The best way to start learning about ASP.NET is to jump right in and start creating a project. In this example, we’re going to create a simple web application that will maintain a list of quotes and display a quote at random on the page. This is based on an example from the previous article and a feature I had on one of my old sites. These quotes have to be stored somewhere and a SQL database would be overkill for this purpose so we’re going to use an XML file stored within the website.

First, let’s create a master page. Master pages provide a template for other pages on the site and enable you to maintain a consistent look and feel across groups of pages. To add one to the project, right-click on the project name in the Solution Explorer and select Add >> New Item or just use the CTRL-SHIFT-A key combination, scroll down and select Web Forms Master Page. Visual Studio will suggest a name for the new master page and you can accept or change it before clicking Add.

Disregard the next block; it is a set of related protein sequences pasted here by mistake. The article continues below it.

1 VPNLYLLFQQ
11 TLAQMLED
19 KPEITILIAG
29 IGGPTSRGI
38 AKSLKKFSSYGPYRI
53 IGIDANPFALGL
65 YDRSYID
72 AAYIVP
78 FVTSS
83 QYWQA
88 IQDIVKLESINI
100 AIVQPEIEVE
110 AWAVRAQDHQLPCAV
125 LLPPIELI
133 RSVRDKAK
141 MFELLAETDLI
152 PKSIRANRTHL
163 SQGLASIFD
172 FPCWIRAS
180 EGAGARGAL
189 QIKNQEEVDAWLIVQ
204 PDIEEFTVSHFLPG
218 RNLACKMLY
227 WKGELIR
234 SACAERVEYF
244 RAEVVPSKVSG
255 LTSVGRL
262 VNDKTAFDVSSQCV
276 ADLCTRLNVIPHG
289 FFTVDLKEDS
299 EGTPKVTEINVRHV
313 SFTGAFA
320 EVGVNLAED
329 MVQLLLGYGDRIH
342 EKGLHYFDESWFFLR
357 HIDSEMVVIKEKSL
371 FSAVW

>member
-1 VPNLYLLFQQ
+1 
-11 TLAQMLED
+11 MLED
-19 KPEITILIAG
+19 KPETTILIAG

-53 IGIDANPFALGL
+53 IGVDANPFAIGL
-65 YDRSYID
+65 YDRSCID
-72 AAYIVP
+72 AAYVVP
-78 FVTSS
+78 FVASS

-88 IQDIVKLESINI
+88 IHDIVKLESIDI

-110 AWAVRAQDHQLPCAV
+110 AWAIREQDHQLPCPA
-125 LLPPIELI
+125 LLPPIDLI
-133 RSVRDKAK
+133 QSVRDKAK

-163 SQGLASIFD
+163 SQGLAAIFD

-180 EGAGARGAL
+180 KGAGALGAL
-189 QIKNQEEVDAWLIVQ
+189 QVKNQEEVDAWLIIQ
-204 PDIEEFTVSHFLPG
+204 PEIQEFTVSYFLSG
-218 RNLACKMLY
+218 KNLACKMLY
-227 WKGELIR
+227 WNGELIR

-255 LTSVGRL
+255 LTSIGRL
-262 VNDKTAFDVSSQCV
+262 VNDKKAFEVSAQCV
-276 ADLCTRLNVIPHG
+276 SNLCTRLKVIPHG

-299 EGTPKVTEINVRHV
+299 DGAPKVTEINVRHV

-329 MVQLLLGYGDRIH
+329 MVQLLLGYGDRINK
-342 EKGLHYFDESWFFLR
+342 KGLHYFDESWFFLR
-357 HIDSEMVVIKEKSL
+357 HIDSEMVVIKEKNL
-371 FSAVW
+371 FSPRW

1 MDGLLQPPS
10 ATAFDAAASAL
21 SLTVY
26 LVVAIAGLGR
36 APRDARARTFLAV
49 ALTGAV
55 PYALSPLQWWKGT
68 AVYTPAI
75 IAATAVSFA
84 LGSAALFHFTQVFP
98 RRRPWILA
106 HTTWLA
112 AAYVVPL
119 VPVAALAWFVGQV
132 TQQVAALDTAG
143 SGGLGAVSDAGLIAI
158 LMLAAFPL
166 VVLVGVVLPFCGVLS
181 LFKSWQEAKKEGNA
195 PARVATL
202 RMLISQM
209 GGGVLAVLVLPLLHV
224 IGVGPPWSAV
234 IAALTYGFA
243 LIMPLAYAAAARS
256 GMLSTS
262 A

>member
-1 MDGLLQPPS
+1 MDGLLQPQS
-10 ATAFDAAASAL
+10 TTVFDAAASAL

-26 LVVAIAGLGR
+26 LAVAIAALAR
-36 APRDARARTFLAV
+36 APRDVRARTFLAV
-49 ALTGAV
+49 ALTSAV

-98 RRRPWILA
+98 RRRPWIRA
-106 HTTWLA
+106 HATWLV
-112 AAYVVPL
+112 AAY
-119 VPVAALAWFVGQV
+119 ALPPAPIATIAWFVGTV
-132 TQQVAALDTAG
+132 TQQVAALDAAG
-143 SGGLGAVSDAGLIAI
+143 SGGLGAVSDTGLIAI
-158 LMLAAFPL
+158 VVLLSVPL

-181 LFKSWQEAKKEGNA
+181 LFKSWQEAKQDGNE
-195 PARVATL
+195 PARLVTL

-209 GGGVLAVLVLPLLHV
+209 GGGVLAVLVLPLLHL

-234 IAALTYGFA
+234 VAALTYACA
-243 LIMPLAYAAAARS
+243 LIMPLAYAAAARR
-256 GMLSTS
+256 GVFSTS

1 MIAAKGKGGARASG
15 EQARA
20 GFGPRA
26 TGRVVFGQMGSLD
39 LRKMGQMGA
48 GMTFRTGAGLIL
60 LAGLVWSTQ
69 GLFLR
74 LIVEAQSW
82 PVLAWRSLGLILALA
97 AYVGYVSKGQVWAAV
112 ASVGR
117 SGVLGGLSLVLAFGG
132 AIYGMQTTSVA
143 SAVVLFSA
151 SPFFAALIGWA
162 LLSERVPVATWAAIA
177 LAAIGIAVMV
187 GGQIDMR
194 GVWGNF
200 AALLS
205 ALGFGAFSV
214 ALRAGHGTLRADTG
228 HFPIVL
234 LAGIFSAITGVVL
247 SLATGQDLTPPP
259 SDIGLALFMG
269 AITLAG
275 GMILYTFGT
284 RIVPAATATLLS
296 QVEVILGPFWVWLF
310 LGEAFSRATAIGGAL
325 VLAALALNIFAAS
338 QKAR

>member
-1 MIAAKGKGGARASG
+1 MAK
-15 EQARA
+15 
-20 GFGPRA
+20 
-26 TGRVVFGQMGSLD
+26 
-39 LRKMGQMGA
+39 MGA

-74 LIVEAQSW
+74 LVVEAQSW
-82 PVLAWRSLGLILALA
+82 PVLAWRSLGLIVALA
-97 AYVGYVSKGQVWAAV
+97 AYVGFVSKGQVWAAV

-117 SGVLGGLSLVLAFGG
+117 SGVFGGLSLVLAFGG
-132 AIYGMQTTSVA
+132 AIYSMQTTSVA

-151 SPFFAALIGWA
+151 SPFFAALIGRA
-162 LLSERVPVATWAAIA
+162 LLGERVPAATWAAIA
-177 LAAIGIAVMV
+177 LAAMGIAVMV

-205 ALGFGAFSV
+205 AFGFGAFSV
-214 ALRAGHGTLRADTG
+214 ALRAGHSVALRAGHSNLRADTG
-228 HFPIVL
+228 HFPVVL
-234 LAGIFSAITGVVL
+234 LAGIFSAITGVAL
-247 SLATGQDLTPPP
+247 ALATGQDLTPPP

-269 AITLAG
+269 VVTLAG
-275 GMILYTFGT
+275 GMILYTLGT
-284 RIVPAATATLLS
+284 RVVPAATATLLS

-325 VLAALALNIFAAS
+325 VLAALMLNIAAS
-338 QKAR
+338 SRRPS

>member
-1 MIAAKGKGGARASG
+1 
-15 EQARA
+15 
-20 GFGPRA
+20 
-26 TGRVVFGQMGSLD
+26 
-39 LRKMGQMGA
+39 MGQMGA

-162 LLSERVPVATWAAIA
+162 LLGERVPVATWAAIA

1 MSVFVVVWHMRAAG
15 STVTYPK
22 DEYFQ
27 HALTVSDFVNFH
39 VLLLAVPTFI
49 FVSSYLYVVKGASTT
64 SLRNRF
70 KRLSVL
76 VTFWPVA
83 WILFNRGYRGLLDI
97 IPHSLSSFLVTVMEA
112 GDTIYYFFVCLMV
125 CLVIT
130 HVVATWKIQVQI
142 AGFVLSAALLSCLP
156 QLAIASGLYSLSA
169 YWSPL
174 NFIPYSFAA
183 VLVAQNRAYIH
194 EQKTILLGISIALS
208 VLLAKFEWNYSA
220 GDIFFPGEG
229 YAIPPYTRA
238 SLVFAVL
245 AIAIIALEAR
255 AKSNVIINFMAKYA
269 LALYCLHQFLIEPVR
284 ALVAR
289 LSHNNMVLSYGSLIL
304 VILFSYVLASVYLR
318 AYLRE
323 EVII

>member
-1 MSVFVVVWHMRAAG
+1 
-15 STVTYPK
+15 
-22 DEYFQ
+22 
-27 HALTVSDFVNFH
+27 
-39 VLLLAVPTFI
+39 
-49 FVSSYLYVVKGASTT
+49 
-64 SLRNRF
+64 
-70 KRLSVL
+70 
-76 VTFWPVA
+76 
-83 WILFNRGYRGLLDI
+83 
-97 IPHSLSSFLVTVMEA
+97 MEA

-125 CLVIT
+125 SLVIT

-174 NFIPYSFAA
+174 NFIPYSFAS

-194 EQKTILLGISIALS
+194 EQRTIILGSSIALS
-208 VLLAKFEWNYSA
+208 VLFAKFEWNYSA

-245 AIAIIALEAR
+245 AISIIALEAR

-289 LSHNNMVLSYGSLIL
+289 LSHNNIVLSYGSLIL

Visual Studio 2013 master page

The basic Master Page markup is very simple and familiar to anyone who has worked with HTML.

The basic master page markup is not much different from a basic HTML page with the exception of the master page directive at the top and the ContentPlaceHolder controls which provide a way for any child pages to insert content within the layout.

Page Directives

Let’s take a look at the page directive line for a minute. If you place the cursor at the end of the line before the percentage sign and hit the space bar, you’ll see a dropdown list of possible settings that you can apply through this line. The default settings do the following:

  • Identifies the directive as a as a master page directive.
  • Identifies the language used in the CodeBehind.